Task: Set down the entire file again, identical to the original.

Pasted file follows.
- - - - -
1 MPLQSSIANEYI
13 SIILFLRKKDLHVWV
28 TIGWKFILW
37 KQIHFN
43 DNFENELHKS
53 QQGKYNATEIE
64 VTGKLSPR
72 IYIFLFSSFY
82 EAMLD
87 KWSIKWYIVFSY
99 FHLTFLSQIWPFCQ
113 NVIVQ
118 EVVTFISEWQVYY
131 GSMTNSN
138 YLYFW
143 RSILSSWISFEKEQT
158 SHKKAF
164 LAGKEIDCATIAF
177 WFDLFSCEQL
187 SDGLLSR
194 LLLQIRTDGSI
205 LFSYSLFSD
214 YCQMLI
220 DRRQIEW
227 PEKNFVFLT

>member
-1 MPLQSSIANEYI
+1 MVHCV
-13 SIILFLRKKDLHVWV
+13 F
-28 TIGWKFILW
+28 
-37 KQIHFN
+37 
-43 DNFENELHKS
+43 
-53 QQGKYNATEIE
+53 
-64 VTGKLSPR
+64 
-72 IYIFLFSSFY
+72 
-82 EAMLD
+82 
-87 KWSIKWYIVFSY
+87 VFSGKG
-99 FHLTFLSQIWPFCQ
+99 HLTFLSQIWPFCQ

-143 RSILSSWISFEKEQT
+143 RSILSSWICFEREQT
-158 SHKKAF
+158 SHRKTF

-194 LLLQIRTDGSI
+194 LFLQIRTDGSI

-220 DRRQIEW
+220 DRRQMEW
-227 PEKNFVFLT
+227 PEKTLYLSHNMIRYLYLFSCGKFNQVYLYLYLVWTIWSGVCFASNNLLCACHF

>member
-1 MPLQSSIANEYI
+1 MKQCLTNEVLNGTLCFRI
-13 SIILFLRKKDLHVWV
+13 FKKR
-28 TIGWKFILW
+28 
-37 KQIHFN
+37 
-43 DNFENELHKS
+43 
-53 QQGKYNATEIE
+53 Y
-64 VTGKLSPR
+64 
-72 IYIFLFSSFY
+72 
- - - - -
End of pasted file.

1 MPLQSSIANEYI
13 SIILFLRKKDLHVWV
28 TIGWKFILW
37 KQIHFN
43 DNFENELHKS
53 QQGKYNATEIE
64 VTGKLSPR
72 IYIFLFSSFY
82 EAMLD
87 KWSIKWYIVFSY
99 FHLTFLSQIWPFCQ
113 NVIVQ
118 EVVTFISEWQVYY
131 GSMTNSN
138 YLYFW
143 RSILSSWISFEKEQT
158 SHKKAF
164 LAGKEIDCATIAF
177 WFDLFSCEQL
187 SDGLLSR
194 LLLQIRTDGSI
205 LFSYSLFSD
214 YCQMLI
220 DRRQIEW
227 PEKNFVFLT

>member
-1 MPLQSSIANEYI
+1 MVHCV
-13 SIILFLRKKDLHVWV
+13 F
-28 TIGWKFILW
+28 
-37 KQIHFN
+37 
-43 DNFENELHKS
+43 
-53 QQGKYNATEIE
+53 
-64 VTGKLSPR
+64 
-72 IYIFLFSSFY
+72 
-82 EAMLD
+82 
-87 KWSIKWYIVFSY
+87 VFSGKG
-99 FHLTFLSQIWPFCQ
+99 HLTFLSQIWPFCQ

-143 RSILSSWISFEKEQT
+143 RSILSSWICFEREQT
-158 SHKKAF
+158 SHRKTF

-194 LLLQIRTDGSI
+194 LFLQIRTDGSI

-220 DRRQIEW
+220 DRRQMEW
-227 PEKNFVFLT
+227 PEKTLYLSHNMIRYLYLFSCGKFNQVYLYLYLVWTIWSGVCFASNNLLCACHF

>member
-1 MPLQSSIANEYI
+1 MKQCLTNEVLNGTLCFRI
-13 SIILFLRKKDLHVWV
+13 FKKR
-28 TIGWKFILW
+28 
-37 KQIHFN
+37 
-43 DNFENELHKS
+43 
-53 QQGKYNATEIE
+53 Y
-64 VTGKLSPR
+64 
-72 IYIFLFSSFY
+72 